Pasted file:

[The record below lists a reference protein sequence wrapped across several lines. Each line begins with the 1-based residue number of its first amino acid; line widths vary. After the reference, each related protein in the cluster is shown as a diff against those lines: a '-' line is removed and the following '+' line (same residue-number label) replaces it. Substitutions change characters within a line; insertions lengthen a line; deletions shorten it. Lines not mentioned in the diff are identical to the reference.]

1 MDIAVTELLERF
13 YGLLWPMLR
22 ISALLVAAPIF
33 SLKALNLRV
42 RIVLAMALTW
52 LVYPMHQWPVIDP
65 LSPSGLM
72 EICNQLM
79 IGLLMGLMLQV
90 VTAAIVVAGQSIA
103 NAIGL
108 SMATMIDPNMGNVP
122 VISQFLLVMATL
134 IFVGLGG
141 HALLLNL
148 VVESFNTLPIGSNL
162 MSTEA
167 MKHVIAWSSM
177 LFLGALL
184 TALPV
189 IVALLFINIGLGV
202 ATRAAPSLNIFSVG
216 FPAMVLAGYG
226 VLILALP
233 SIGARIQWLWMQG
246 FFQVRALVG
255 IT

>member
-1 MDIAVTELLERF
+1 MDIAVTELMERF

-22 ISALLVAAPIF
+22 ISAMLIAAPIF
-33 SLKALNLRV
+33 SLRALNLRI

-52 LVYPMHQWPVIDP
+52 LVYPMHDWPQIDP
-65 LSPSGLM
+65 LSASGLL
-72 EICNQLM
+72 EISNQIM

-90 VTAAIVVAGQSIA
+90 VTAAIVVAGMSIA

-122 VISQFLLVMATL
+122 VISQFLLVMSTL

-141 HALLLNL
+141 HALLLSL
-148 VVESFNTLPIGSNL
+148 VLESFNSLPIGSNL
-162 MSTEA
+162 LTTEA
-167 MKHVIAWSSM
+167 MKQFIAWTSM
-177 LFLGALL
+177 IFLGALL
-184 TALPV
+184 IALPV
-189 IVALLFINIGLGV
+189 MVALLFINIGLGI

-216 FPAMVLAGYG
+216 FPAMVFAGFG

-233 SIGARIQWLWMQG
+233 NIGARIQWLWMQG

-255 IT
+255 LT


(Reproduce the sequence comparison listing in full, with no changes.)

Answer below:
[The record below lists a reference protein sequence wrapped across several lines. Each line begins with the 1-based residue number of its first amino acid; line widths vary. After the reference, each related protein in the cluster is shown as a diff against those lines: a '-' line is removed and the following '+' line (same residue-number label) replaces it. Substitutions change characters within a line; insertions lengthen a line; deletions shorten it. Lines not mentioned in the diff are identical to the reference.]

1 MDIAVTELLERF
13 YGLLWPMLR
22 ISALLVAAPIF
33 SLKALNLRV
42 RIVLAMALTW
52 LVYPMHQWPVIDP
65 LSPSGLM
72 EICNQLM
79 IGLLMGLMLQV
90 VTAAIVVAGQSIA
103 NAIGL
108 SMATMIDPNMGNVP
122 VISQFLLVMATL
134 IFVGLGG
141 HALLLNL
148 VVESFNTLPIGSNL
162 MSTEA
167 MKHVIAWSSM
177 LFLGALL
184 TALPV
189 IVALLFINIGLGV
202 ATRAAPSLNIFSVG
216 FPAMVLAGYG
226 VLILALP
233 SIGARIQWLWMQG
246 FFQVRALVG
255 IT

>member
-1 MDIAVTELLERF
+1 MDIAVTELMERF

-22 ISALLVAAPIF
+22 ISAMLIAAPIF
-33 SLKALNLRV
+33 SLRALNLRI

-52 LVYPMHQWPVIDP
+52 LVYPMHDWPQIDP
-65 LSPSGLM
+65 LSASGLL
-72 EICNQLM
+72 EISNQIM

-90 VTAAIVVAGQSIA
+90 VTAAIVVAGMSIA

-122 VISQFLLVMATL
+122 VISQFLLVMSTL

-141 HALLLNL
+141 HALLLSL
-148 VVESFNTLPIGSNL
+148 VLESFNSLPIGSNL
-162 MSTEA
+162 LTTEA
-167 MKHVIAWSSM
+167 MKQFIAWTSM
-177 LFLGALL
+177 IFLGALL
-184 TALPV
+184 IALPV
-189 IVALLFINIGLGV
+189 MVALLFINIGLGI

-216 FPAMVLAGYG
+216 FPAMVFAGFG

-233 SIGARIQWLWMQG
+233 NIGARIQWLWMQG

-255 IT
+255 LT